Introduction: Acute aortic syndrome (AAS) is a time sensitive aortic catastrophe that is often misdiagnosed. There are currently no Canadian guidelines to aid in diagnosis. Our goal was to adapt the existing American Heart Association (AHA) and European Society of Cardiology (ESC) diagnostic algorithms for AAS into a Canadian evidence based best practices algorithm targeted for emergency medicine physicians. Methods: We chose to adapt existing high-quality clinical practice guidelines (CPG) previously developed by the AHA/ESC using the GRADE ADOLOPMENT approach. We created a National Advisory Committee consisting of 21 members from across Canada including academic, community and remote/rural emergency physicians/nurses, cardiothoracic and cardiovascular surgeons, cardiac anesthesiologists, critical care physicians, cardiologist, radiologists and patient representatives. The Advisory Committee communicated through multiple teleconference meetings, emails and a one-day in person meeting. The panel prioritized questions and outcomes, using the Grading of Recommendations Assessment, Development and Evaluation (GRADE) approach to assess evidence and make recommendations. The algorithm was prepared and revised through feedback and discussions and through an iterative process until consensus was achieved. Results: The diagnostic algorithm is comprised of an updated pre test probability assessment tool with further testing recommendations based on risk level. The updated tool incorporates likelihood of an alternative diagnosis and point of care ultrasound. The final best practice diagnostic algorithm defined risk levels as Low (0.5% no further testing), Moderate (0.6-5% further testing required) and High ( >5% computed tomography, magnetic resonance imaging, trans esophageal echocardiography). During the consensus and feedback processes, we addressed a number of issues and concerns. D-dimer can be used to reduce probability of AAS in an intermediate risk group, but should not be used in a low or high-risk group. Ultrasound was incorporated as a bedside clinical examination option in pre test probability assessment for aortic insufficiency, abdominal/thoracic aortic aneurysms. Conclusion: We have created the first Canadian best practice diagnostic algorithm for AAS. We hope this diagnostic algorithm will standardize and improve diagnosis of AAS in all emergency departments across Canada.
The majority of paediatric Clostridioides difficile infections (CDI) are community-associated (CA), but few data exist regarding associated risk factors. We conducted a case–control study to evaluate CA-CDI risk factors in young children. Participants were enrolled from eight US sites during October 2014–February 2016. Case-patients were defined as children aged 1–5 years with a positive C. difficile specimen collected as an outpatient or ⩽3 days of hospital admission, who had no healthcare facility admission in the prior 12 weeks and no history of CDI. Each case-patient was matched to one control. Caregivers were interviewed regarding relevant exposures. Multivariable conditional logistic regression was performed. Of 68 pairs, 44.1% were female. More case-patients than controls had a comorbidity (33.3% vs. 12.1%; P = 0.01); recent higher-risk outpatient exposures (34.9% vs. 17.7%; P = 0.03); recent antibiotic use (54.4% vs. 19.4%; P < 0.0001); or recent exposure to a household member with diarrhoea (41.3% vs. 21.5%; P = 0.04). In multivariable analysis, antibiotic exposure in the preceding 12 weeks was significantly associated with CA-CDI (adjusted matched odds ratio, 6.25; 95% CI 2.18–17.96). Improved antibiotic prescribing might reduce CA-CDI in this population. Further evaluation of the potential role of outpatient healthcare and household exposures in C. difficile transmission is needed.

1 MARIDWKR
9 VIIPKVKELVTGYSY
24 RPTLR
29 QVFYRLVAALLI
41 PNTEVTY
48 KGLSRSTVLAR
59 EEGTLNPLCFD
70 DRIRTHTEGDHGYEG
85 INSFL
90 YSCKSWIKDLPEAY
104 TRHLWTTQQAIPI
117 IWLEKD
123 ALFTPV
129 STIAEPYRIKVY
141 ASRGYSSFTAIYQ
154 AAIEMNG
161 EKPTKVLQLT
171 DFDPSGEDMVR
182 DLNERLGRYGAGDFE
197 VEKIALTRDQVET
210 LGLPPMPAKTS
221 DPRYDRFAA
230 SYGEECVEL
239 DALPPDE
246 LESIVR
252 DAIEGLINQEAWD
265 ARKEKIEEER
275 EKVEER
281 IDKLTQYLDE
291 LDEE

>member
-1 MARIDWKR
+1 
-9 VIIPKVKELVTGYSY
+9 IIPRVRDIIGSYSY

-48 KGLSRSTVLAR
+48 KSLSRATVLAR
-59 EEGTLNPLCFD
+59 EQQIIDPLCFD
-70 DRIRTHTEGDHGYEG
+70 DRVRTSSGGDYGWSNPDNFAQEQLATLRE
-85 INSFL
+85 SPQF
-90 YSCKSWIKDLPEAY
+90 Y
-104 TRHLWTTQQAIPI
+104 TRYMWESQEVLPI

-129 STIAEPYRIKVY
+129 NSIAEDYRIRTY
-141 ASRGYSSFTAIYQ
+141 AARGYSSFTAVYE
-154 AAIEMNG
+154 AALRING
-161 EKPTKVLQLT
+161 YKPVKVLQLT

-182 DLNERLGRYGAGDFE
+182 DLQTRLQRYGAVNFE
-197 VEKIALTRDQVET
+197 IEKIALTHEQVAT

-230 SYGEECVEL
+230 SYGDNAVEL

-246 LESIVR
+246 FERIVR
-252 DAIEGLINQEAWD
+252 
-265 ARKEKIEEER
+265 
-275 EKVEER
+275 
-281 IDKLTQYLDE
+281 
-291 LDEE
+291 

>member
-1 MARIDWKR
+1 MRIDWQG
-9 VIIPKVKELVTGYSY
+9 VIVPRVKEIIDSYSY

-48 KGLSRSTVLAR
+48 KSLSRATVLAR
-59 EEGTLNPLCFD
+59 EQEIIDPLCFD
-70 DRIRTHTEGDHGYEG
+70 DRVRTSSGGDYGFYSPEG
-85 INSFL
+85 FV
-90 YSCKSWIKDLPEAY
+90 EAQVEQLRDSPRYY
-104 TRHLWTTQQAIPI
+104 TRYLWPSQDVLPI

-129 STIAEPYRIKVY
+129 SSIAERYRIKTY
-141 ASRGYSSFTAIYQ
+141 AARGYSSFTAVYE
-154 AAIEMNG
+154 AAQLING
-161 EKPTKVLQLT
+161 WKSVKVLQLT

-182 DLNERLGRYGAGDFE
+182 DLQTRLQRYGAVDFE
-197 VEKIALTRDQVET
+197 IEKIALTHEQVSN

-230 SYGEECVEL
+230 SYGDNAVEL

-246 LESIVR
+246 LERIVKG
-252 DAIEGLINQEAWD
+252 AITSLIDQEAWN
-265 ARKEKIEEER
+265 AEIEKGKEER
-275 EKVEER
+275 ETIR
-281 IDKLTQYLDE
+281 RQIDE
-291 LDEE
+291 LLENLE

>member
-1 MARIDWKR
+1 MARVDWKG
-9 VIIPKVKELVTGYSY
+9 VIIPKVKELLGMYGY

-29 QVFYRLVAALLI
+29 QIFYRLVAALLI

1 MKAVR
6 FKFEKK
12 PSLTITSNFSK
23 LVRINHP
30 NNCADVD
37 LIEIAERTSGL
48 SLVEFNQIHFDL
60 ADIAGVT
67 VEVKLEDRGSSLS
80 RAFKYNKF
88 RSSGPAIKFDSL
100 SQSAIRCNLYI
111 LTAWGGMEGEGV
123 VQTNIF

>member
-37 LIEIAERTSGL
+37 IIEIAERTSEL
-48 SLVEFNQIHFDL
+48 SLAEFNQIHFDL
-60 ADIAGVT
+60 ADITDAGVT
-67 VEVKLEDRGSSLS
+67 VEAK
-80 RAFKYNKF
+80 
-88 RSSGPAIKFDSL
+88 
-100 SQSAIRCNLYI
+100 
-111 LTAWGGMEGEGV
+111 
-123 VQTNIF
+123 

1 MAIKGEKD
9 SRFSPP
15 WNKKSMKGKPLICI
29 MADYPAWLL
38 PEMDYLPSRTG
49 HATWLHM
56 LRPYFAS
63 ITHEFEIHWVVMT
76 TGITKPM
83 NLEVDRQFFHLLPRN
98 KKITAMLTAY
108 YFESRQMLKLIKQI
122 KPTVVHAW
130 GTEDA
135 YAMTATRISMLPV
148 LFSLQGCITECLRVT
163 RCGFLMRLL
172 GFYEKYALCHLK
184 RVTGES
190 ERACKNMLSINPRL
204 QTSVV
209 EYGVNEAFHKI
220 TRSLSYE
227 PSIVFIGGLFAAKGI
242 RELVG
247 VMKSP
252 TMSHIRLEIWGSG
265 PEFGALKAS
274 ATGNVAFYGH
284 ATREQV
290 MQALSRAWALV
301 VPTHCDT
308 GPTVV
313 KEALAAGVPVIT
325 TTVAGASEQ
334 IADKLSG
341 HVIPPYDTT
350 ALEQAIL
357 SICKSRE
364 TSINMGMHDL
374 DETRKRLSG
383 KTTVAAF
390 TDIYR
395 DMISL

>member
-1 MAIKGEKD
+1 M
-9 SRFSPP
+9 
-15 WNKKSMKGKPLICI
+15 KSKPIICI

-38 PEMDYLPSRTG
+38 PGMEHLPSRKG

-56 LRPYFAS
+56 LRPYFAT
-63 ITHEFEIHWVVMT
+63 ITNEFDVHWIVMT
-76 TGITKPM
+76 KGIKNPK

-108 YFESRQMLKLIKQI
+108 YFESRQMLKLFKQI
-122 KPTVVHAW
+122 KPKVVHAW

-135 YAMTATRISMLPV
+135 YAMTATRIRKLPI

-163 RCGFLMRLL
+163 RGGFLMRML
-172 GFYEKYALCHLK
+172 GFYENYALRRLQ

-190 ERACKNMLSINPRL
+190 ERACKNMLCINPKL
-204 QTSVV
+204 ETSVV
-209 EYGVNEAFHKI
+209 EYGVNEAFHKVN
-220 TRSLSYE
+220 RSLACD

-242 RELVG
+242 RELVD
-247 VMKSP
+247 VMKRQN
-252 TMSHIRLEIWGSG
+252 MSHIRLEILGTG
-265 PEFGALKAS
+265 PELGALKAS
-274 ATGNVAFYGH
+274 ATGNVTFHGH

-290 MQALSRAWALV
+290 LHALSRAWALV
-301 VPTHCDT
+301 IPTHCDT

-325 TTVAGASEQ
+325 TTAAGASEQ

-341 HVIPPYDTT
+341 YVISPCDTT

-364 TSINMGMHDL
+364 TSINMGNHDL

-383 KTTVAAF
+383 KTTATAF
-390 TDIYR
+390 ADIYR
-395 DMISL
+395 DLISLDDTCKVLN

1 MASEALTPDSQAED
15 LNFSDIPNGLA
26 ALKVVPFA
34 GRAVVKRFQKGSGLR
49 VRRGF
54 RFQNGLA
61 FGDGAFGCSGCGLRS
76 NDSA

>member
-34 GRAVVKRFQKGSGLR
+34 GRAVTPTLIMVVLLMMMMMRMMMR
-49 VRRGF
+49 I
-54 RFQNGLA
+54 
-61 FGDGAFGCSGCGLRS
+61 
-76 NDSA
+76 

Dementia is a leading cause of morbidity and mortality without pharmacologic prevention or cure. Mounting evidence suggests that adherence to a Mediterranean dietary pattern may slow cognitive decline, and is important to characterise in at-risk cohorts. Thus, we determined the reliability and validity of the Mediterranean Diet and Culinary Index (MediCul), a new tool, among community-dwelling individuals with mild cognitive impairment (MCI). A total of sixty-eight participants (66 % female) aged 75·9 (sd 6·6) years, from the Study of Mental and Resistance Training study MCI cohort, completed the fifty-item MediCul at two time points, followed by a 3-d food record (FR). MediCul test–retest reliability was assessed using intra-class correlation coefficients (ICC), Bland–Altman plots and κ agreement within seventeen dietary element categories. Validity was assessed against the FR using the Bland–Altman method and nutrient trends across MediCul score tertiles. The mean MediCul score was 54·6/100·0, with few participants reaching thresholds for key Mediterranean foods. MediCul had very good test–retest reliability (ICC=0·93, 95 % CI 0·884, 0·954, P<0·0001) with fair-to-almost-perfect agreement for classifying elements within the same category. Validity was moderate with no systematic bias between methods of measurement, according to the regression coefficient (y=−2·30+0·17x) (95 % CI −0·027, 0·358; P=0·091). MediCul over-estimated the mean FR score by 6 %, with limits of agreement being under- and over-estimated by 11 and 23 %, respectively. Nutrient trends were significantly associated with increased MediCul scoring, consistent with a Mediterranean pattern. MediCul provides reliable and moderately valid information about Mediterranean diet adherence among older individuals with MCI, with potential application in future studies assessing relationships between diet and cognitive function.